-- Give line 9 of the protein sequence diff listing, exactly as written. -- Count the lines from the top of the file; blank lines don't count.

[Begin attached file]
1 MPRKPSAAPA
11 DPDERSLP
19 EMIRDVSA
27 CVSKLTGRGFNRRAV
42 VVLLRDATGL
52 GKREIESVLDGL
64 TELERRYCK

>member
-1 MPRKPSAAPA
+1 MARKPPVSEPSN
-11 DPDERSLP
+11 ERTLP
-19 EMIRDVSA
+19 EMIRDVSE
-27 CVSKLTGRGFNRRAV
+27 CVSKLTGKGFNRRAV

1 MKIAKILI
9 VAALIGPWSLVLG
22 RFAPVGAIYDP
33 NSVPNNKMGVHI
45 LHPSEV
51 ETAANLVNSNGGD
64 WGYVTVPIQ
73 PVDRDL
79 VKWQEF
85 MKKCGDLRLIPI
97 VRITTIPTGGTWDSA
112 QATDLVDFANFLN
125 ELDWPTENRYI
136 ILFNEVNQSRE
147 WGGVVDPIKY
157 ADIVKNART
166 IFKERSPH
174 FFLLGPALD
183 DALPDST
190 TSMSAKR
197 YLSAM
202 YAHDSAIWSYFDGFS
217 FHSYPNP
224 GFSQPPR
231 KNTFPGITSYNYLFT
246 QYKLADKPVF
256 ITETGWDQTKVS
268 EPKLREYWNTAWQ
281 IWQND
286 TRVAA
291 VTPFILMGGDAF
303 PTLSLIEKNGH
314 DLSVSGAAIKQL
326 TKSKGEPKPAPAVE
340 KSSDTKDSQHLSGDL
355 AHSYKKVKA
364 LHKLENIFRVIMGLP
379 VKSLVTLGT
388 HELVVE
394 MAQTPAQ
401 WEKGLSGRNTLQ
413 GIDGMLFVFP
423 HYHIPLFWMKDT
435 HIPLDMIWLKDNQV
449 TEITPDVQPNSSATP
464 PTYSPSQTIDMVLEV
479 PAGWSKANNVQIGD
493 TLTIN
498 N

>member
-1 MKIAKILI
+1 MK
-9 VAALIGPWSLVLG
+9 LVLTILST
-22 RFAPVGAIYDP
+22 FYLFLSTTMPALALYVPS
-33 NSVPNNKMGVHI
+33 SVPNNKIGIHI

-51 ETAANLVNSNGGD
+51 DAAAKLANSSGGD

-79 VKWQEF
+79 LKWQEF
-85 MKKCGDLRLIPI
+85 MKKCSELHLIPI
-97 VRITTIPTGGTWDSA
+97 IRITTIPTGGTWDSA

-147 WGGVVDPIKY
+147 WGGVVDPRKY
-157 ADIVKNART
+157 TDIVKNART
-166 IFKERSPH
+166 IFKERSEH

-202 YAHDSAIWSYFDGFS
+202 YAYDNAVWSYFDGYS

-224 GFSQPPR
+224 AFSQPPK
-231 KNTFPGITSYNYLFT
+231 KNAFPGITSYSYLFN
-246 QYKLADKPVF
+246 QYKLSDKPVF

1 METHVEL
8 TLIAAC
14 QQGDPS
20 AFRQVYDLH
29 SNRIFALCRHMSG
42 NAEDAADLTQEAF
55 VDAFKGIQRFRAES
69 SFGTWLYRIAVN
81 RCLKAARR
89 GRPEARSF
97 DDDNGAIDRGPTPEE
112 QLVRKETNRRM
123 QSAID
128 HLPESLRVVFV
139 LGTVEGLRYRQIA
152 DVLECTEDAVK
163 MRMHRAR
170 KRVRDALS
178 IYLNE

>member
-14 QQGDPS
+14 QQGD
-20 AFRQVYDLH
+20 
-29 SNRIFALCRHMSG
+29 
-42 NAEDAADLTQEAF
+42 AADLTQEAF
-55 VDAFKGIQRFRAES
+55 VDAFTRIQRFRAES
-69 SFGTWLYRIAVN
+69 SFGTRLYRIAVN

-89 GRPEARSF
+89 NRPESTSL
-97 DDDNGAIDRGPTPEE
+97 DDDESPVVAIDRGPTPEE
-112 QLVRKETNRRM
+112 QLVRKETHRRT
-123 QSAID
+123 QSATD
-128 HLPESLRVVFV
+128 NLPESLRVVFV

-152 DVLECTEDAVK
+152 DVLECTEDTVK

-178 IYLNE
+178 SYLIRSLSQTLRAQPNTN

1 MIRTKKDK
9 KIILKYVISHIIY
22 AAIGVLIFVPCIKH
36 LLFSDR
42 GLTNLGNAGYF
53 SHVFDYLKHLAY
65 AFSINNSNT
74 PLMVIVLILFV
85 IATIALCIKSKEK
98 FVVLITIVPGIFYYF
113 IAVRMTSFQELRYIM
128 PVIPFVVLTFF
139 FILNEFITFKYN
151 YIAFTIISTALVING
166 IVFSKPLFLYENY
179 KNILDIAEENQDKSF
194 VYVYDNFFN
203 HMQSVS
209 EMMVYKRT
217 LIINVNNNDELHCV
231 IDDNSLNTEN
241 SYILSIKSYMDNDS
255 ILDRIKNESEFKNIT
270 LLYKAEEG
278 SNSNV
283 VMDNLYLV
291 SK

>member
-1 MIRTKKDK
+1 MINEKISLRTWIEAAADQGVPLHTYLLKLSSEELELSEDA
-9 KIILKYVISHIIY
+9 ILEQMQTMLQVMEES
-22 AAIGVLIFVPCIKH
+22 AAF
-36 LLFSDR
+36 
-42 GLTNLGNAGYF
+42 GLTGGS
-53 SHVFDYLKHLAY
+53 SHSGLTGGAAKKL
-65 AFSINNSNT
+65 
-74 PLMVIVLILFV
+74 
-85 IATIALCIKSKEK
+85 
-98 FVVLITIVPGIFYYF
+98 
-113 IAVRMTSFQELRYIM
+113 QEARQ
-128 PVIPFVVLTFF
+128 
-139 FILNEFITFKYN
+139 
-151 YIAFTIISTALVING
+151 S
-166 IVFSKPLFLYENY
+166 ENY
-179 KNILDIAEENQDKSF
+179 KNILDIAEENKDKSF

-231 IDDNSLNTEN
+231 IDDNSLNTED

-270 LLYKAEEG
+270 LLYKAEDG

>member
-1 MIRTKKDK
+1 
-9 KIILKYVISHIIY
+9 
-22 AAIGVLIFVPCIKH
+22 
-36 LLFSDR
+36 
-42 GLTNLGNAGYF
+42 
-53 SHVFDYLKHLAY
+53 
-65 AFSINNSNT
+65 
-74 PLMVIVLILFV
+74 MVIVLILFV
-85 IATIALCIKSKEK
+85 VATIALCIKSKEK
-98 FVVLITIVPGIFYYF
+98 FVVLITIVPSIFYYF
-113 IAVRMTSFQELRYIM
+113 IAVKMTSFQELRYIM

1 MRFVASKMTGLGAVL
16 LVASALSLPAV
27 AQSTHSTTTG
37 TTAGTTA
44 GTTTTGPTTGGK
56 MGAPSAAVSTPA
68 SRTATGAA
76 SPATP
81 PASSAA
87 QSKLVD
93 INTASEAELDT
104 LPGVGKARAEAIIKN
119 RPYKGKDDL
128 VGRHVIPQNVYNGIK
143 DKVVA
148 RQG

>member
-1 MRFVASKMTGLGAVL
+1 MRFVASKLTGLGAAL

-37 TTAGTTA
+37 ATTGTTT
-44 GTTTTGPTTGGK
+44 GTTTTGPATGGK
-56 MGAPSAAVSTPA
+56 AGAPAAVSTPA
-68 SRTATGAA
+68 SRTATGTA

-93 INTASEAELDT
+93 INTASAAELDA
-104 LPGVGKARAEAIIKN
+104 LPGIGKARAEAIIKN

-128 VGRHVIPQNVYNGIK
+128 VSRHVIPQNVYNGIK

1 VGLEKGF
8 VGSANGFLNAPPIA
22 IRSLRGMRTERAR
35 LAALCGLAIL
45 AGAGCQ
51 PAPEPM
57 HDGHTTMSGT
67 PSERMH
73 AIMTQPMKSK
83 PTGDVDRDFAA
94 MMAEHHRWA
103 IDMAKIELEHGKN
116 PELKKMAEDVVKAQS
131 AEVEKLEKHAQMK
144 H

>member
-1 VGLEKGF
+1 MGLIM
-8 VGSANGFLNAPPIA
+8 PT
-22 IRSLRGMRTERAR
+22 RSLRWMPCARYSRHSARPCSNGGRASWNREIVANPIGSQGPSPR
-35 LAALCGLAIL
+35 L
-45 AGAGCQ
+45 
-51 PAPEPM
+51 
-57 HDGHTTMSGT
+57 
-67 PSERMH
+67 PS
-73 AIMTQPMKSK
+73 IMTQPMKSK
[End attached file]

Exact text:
-1 MPRKPSAAPA